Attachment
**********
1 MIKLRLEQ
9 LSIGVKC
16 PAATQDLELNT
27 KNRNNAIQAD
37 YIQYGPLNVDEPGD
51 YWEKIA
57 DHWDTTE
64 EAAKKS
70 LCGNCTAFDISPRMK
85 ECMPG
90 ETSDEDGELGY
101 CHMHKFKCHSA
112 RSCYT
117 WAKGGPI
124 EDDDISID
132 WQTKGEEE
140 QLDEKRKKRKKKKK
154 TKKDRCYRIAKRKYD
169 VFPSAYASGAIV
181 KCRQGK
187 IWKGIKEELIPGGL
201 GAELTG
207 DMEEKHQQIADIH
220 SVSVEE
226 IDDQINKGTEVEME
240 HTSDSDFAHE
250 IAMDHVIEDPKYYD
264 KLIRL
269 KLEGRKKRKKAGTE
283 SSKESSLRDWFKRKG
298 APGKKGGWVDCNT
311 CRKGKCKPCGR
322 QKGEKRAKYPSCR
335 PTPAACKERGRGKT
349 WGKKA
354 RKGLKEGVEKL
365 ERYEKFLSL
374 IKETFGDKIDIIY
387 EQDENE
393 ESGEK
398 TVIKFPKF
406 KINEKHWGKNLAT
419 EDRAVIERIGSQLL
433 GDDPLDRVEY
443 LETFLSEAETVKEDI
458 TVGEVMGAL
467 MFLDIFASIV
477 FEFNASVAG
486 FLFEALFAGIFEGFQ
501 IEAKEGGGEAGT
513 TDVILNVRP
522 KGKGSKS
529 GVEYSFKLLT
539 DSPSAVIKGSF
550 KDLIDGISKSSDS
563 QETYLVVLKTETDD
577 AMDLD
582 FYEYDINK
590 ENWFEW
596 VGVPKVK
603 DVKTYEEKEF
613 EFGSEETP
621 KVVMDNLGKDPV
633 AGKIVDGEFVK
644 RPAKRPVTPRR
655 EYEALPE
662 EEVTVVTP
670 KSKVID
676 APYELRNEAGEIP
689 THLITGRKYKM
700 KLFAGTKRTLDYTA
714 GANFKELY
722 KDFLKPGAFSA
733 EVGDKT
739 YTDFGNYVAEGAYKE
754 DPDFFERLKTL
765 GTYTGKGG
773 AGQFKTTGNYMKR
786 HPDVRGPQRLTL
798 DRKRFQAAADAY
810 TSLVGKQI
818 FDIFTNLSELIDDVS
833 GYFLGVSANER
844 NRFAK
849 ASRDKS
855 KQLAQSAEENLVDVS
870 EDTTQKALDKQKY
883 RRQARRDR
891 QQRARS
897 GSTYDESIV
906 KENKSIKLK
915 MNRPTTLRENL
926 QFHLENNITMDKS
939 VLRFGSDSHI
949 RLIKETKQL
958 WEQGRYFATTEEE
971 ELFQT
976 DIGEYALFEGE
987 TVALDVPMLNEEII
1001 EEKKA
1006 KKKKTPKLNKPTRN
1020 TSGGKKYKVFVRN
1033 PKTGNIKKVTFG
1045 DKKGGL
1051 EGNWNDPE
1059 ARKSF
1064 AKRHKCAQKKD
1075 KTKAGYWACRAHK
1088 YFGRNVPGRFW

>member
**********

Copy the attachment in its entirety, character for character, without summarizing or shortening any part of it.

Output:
1 MIKLRLEQ
9 LSIGVKC
16 PAATQDLELNT
27 KNRNNAIQAD
37 YIQYGPLNVDEPGD
51 YWEKIA
57 DHWDTTE
64 EAAKKS
70 LCGNCTAFDISPRMK
85 ECMPG
90 ETSDEDGELGY
101 CHMHKFKCHSA
112 RSCYT
117 WAKGGPI
124 EDDDISID
132 WQTKGEEE
140 QLDEKRKKRKKKKK
154 TKKDRCYRIAKRKYD
169 VFPSAYASGAIV
181 KCRQGK
187 IWKGIKEELIPGGL
201 GAELTG
207 DMEEKHQQIADIH
220 SVSVEE
226 IDDQINKGTEVEME
240 HTSDSDFAHE
250 IAMDHVIEDPKYYD
264 KLIRL
269 KLEGRKKRKKAGTE
283 SSKESSLRDWFKRKG
298 APGKKGGWVDCNT
311 CRKGKCKPCGR
322 QKGEKRAKYPSCR
335 PTPAACKERGRGKT
349 WGKKA
354 RKGLKEGVEKL
365 ERYEKFLSL
374 IKETFGDKIDIIY
387 EQDENE
393 ESGEK
398 TVIKFPKF
406 KINEKHWGKNLAT
419 EDRAVIERIGSQLL
433 GDDPLDRVEY
443 LETFLSEAETVKEDI
458 TVGEVMGAL
467 MFLDIFASIV
477 FEFNASVAG
486 FLFEALFAGIFEGFQ
501 IEAKEGGGEAGT
513 TDVILNVRP
522 KGKGSKS
529 GVEYSFKLLT
539 DSPSAVIKGSF
550 KDLIDGISKSSDS
563 QETYLVVLKTETDD
577 AMDLD
582 FYEYDINK
590 ENWFEW
596 VGVPKVK
603 DVKTYEEKEF
613 EFGSEETP
621 KVVMDNLGKDPV
633 AGKIVDGEFVK
644 RPAKRPVTPRR
655 EYEALPE
662 EEVTVVTP
670 KSKVID
676 APYELRNEAGEIP
689 THLITGRKYKM
700 KLFAGTKRTLDYTA
714 GANFKELY
722 KDFLKPGAFSA
733 EVGDKT
739 YTDFGNYVAEGAYKE
754 DPDFFERLKTL
765 GTYTGKGG
773 AGQFKTTGNYMKR
786 HPDVRGPQRLTL
798 DRKRFQAAADAY
810 TSLVGKQI
818 FDIFTNLSELIDDVS
833 GYFLGVSANER
844 NRFAK
849 ASRDKS
855 KQLAQSAEENLVDVS
870 EDTTQKALDKQKY
883 RRQARRDR
891 QQRARS
897 GSTYDESIV
906 KENKSIKLK
915 MNRPTTLRENL
926 QFHLENNITMDKS
939 VLRFGSDSHI
949 RLIKETKQL
958 WEQGRYFATTEEE
971 ELFQT
976 DIGEYALFEGE
987 TVALDVPMLNEEII
1001 EEKKA
1006 KKKKTPKLNKPTRN
1020 TSGGKKYKVFVRN
1033 PKTGNIKKVTFG
1045 DKKGGL
1051 EGNWNDPE
1059 ARKSF
1064 AKRHKCAQKKD
1075 KTKAGYWACRAHK
1088 YFGRNVPGRFW

>member